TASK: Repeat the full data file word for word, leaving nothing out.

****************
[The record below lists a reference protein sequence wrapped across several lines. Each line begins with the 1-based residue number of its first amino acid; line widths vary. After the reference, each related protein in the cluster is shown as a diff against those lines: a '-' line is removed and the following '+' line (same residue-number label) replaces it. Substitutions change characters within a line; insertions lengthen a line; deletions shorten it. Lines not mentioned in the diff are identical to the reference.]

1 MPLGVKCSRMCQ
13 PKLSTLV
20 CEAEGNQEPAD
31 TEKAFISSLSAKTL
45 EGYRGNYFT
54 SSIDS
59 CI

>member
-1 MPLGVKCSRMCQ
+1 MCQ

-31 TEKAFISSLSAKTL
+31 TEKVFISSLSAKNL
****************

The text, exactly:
[The record below lists a reference protein sequence wrapped across several lines. Each line begins with the 1-based residue number of its first amino acid; line widths vary. After the reference, each related protein in the cluster is shown as a diff against those lines: a '-' line is removed and the following '+' line (same residue-number label) replaces it. Substitutions change characters within a line; insertions lengthen a line; deletions shorten it. Lines not mentioned in the diff are identical to the reference.]

1 MPLGVKCSRMCQ
13 PKLSTLV
20 CEAEGNQEPAD
31 TEKAFISSLSAKTL
45 EGYRGNYFT
54 SSIDS
59 CI

>member
-1 MPLGVKCSRMCQ
+1 MCQ

-31 TEKAFISSLSAKTL
+31 TEKVFISSLSAKNL